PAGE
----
1. Parametric insurance for renewable energy infrastructure.
  2. Consumer rewards for sustainable consumption.

Parametric Insurance for Renewable Energy Infrastructure

Parametric insurance is a special type of insurance that offers payouts on the basis of specific trigger events. Since renewable energy sources have a great deal of upfront costs and are subject to fluctuations in weather patterns that can seriously reduce energy output, parametric insurance that can be delivered frequently and instantaneously can reduce uncertainty and encourage investment. In this case, oracles play a key role in gathering weather data which is used to trigger parametric insurance payouts via a blockchain.

Some parametric insurance platforms have already been established in this area. For example, Arbol is an Ethereum-based platform that delivers parametric insurance on the basis of temperature variations.

Consumer Rewards for Sustainable Consumption

Rewarding sustainable behavior is essential for the long-term success of sustainable energy systems. Hybrid smart contracts can help reduce energy consumption through the use of data from smart meters that can be fed into smart contracts that are triggered when a certain amount of energy savings is reached.

Other Use Cases for Hybrid Smart Contracts

Other use cases for hybrid smart contracts include:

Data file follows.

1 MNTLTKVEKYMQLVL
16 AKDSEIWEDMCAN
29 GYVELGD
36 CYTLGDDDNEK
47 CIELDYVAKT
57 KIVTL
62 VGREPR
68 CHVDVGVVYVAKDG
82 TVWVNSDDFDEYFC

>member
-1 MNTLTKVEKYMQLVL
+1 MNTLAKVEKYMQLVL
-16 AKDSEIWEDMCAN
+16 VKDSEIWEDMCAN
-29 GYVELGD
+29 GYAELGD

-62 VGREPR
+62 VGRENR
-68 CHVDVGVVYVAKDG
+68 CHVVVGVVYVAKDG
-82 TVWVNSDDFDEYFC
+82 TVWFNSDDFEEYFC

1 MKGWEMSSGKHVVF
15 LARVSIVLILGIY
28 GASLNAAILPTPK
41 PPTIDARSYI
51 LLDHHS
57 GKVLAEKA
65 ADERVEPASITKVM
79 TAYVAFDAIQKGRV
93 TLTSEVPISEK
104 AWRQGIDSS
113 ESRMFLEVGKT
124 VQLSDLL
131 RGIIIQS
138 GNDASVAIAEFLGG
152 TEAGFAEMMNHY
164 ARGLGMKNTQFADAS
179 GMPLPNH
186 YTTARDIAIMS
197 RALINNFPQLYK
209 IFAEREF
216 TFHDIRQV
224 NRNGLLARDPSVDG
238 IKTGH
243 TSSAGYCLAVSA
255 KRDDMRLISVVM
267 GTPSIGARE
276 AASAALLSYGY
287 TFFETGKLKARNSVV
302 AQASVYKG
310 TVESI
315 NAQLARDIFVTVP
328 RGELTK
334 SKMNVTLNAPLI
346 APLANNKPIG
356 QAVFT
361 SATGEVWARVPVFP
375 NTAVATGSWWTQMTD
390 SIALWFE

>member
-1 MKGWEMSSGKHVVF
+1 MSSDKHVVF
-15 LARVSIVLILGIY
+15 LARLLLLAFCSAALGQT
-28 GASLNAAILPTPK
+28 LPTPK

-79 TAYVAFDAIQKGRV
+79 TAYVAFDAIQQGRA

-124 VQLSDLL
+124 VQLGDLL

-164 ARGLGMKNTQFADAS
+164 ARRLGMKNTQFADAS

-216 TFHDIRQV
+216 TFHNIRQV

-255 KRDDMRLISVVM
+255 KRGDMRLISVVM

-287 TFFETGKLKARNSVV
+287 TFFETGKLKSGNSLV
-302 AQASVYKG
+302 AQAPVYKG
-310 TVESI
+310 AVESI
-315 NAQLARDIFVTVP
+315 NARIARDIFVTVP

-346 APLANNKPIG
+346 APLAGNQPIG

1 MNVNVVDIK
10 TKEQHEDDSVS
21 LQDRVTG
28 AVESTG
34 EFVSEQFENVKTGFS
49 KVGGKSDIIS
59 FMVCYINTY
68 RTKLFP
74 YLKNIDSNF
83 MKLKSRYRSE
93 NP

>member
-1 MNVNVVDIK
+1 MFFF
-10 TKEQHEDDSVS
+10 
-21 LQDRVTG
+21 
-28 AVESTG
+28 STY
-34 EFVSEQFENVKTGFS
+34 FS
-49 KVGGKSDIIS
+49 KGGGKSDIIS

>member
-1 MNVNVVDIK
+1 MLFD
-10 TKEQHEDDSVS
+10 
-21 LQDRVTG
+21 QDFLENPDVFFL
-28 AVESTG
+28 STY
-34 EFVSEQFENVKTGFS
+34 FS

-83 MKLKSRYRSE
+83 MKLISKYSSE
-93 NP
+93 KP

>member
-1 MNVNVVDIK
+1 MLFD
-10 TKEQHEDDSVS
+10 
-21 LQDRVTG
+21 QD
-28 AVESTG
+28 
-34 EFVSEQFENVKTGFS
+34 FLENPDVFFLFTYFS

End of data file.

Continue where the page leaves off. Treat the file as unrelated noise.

• Tokenized carbon credits.
  • DeFi energy derivatives markets.
  • On-chain climate and green bond ratings.
  • Tokenized cash flows from clean energy projects, energy conversion contracts and grid management.

All of these are described in more detail in the Report.

Ongoing Challenges

There are a number of challenges that need to be addressed to maximize the success of hybrid smart contract use cases. Among these are the availability of high-quality data and open-source analytics, industry standards, and the identification of optimal regulatory and legal environments for implementing and piloting these use cases.

Discussion and Key Takeaways

This report provides a good summary for the educated layperson about cutting-edge developments in sustainable energy and the role that hybrid smart contracts will play in the future of sustainable energy.

While many of the use cases described in this report are very important, recent developments in the literature surrounding smart contracts in energy systems show that these efforts are even more advanced than this report may suggest. See some of my previous SCRF posts on these topics such as:

Of all of the challenges faced, I believe that finding the correct regulatory and legal environment to successfully pilot projects may be among the most important to address. Since developing countries have fewer energy regulations and a less developed energy infrastructure, these may be the perfect places to pilot many of these systems which can benefit the developing nation and can go far to help sustainable energy systems powered by smart contracts.

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Excellent summary, @jasonanastas! I wonder how this decentralised energy system is different from the EU’s new carbon tax payment system in terms of the efficiency of resolving the carbon emission problem?